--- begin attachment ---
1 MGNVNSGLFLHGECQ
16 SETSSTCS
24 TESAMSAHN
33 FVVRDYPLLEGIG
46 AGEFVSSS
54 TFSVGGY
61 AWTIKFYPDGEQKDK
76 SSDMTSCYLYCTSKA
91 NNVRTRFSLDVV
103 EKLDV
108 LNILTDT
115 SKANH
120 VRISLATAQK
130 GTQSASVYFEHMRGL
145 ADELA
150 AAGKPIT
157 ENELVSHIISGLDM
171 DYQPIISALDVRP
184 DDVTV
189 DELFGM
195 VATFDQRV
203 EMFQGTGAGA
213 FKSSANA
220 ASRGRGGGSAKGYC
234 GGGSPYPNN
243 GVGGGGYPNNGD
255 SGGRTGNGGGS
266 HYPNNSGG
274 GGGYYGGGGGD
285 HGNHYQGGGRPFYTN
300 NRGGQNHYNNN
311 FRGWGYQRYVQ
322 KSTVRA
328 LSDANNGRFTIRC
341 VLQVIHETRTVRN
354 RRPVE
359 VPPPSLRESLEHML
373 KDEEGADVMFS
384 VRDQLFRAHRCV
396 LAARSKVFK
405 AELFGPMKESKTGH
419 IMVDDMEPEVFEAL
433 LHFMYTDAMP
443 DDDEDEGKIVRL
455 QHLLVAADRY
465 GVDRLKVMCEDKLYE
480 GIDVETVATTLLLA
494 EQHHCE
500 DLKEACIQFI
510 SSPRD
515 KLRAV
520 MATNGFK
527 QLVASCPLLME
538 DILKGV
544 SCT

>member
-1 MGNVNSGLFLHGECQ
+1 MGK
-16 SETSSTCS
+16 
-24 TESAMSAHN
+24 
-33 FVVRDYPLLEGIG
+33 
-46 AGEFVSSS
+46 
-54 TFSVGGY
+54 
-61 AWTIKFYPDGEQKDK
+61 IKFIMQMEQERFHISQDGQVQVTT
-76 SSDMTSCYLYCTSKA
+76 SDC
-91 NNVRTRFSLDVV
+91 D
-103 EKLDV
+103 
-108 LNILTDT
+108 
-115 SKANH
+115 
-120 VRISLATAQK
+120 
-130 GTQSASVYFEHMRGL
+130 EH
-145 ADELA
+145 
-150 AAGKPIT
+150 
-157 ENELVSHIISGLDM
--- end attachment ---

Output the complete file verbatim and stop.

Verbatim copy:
1 MGNVNSGLFLHGECQ
16 SETSSTCS
24 TESAMSAHN
33 FVVRDYPLLEGIG
46 AGEFVSSS
54 TFSVGGY
61 AWTIKFYPDGEQKDK
76 SSDMTSCYLYCTSKA
91 NNVRTRFSLDVV
103 EKLDV
108 LNILTDT
115 SKANH
120 VRISLATAQK
130 GTQSASVYFEHMRGL
145 ADELA
150 AAGKPIT
157 ENELVSHIISGLDM
171 DYQPIISALDVRP
184 DDVTV
189 DELFGM
195 VATFDQRV
203 EMFQGTGAGA
213 FKSSANA
220 ASRGRGGGSAKGYC
234 GGGSPYPNN
243 GVGGGGYPNNGD
255 SGGRTGNGGGS
266 HYPNNSGG
274 GGGYYGGGGGD
285 HGNHYQGGGRPFYTN
300 NRGGQNHYNNN
311 FRGWGYQRYVQ
322 KSTVRA
328 LSDANNGRFTIRC
341 VLQVIHETRTVRN
354 RRPVE
359 VPPPSLRESLEHML
373 KDEEGADVMFS
384 VRDQLFRAHRCV
396 LAARSKVFK
405 AELFGPMKESKTGH
419 IMVDDMEPEVFEAL
433 LHFMYTDAMP
443 DDDEDEGKIVRL
455 QHLLVAADRY
465 GVDRLKVMCEDKLYE
480 GIDVETVATTLLLA
494 EQHHCE
500 DLKEACIQFI
510 SSPRD
515 KLRAV
520 MATNGFK
527 QLVASCPLLME
538 DILKGV
544 SCT

>member
-1 MGNVNSGLFLHGECQ
+1 MGK
-16 SETSSTCS
+16 
-24 TESAMSAHN
+24 
-33 FVVRDYPLLEGIG
+33 
-46 AGEFVSSS
+46 
-54 TFSVGGY
+54 
-61 AWTIKFYPDGEQKDK
+61 IKFIMQMEQERFHISQDGQVQVTT
-76 SSDMTSCYLYCTSKA
+76 SDC
-91 NNVRTRFSLDVV
+91 D
-103 EKLDV
+103 
-108 LNILTDT
+108 
-115 SKANH
+115 
-120 VRISLATAQK
+120 
-130 GTQSASVYFEHMRGL
+130 EH
-145 ADELA
+145 
-150 AAGKPIT
+150 
-157 ENELVSHIISGLDM